LANCASTER, S.C. -- Tuesday's frigid temperatures froze 15 school buses in their tracks in Lancaster. The district's two-hour delay gave employees time to fix them and keep almost 2,000 students from being stranded at bus stops in the cold waiting for buses that weren't coming, had they been on a normal schedule.
Problems included frozen diesel fuel lines, frozen gear shifters, frozen doors and stop signs and extension arms that wouldn't open.
District officials say they made the right call delaying school for two hours because it gave them time to fix bus problems and for the safety of its students.
"If we had not made that call, it would have translated into probably 1,800 to 2,000 kids being stranded at the side of the road because of delayed buses and with five – six - seven degree temperatures, that could be extremely dangerous for kids," said Safety and Transportation Director Bryan Vaughn.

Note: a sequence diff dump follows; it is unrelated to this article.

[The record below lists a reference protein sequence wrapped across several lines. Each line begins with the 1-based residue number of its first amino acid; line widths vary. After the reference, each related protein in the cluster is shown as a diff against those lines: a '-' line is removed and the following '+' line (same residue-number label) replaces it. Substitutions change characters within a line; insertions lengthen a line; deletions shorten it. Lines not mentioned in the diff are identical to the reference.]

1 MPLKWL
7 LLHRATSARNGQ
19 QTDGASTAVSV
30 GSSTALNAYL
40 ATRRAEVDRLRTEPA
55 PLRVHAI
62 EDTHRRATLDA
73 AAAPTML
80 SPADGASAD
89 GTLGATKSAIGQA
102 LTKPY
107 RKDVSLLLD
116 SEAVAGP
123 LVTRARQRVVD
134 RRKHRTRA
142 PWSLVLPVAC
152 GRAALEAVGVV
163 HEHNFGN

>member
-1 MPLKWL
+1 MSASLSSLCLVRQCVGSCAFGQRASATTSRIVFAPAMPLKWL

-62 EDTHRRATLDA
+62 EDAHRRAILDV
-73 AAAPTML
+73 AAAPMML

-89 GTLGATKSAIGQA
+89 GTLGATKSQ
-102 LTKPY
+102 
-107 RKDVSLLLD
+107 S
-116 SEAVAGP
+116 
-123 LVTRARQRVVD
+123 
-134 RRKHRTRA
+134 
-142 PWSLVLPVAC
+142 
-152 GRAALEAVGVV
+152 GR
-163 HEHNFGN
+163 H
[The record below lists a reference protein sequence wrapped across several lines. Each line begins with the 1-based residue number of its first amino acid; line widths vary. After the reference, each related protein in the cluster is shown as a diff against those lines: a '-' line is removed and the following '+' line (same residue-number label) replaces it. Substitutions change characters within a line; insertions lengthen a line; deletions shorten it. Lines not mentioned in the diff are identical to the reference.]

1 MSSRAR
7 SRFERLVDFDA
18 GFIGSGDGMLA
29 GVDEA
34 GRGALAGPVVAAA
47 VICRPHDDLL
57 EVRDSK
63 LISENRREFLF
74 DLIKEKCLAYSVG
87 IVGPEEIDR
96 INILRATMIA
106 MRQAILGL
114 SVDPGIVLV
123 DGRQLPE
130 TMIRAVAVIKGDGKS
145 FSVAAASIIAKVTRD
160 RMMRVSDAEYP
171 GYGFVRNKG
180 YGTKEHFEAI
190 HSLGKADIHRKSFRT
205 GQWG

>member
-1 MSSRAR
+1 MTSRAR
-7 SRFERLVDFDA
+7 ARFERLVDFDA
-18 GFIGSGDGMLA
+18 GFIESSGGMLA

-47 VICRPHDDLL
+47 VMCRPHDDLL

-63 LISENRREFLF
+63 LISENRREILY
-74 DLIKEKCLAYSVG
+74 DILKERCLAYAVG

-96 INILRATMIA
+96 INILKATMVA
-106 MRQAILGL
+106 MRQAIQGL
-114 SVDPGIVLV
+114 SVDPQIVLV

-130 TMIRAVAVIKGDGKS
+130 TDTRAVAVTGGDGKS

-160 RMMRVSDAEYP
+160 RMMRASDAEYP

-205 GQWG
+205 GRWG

Five school buses re-froze once they left the lot and had to be repaired on the road. Crews went into neighborhoods to fix them on the spot.
Bus problems meant some students were late even with the delay.
The district will be on a two-hour delay again Wednesday due to the cold.